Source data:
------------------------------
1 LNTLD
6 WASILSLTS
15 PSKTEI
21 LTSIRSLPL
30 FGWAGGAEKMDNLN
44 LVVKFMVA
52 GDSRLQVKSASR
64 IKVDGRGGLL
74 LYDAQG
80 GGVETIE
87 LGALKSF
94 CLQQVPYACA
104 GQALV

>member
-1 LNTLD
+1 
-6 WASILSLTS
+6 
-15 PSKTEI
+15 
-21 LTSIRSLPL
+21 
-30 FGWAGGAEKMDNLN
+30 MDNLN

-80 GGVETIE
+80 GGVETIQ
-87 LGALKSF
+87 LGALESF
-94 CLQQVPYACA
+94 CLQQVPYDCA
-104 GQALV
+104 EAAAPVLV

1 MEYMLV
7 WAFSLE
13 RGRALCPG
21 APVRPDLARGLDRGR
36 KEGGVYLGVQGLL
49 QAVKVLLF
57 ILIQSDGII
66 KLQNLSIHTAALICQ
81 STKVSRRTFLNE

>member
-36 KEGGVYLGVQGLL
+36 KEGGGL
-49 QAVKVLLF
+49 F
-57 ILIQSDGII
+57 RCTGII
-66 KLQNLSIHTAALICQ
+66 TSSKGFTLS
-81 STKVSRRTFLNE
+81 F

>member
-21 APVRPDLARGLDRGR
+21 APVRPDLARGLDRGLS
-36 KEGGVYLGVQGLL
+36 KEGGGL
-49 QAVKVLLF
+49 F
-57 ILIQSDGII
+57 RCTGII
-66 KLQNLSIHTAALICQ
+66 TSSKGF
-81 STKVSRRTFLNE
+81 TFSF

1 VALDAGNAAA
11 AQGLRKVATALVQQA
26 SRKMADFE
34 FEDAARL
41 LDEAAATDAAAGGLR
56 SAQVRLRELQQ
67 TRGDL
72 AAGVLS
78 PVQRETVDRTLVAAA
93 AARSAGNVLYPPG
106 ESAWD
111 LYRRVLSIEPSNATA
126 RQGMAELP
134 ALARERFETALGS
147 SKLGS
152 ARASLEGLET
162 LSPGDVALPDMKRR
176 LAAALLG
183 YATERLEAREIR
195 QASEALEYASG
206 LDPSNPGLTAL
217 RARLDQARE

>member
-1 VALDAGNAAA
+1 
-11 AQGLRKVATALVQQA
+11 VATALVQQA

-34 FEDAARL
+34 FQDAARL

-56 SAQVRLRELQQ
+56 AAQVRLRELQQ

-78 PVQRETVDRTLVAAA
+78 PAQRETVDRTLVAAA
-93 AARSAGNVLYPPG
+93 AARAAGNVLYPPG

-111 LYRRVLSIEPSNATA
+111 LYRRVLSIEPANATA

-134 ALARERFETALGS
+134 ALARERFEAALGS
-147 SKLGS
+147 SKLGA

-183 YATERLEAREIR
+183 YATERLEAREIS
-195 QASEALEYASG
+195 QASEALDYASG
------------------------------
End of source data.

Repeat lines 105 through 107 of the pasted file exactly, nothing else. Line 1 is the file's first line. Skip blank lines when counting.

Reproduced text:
-147 SKLGS
+147 SKLGA

-183 YATERLEAREIR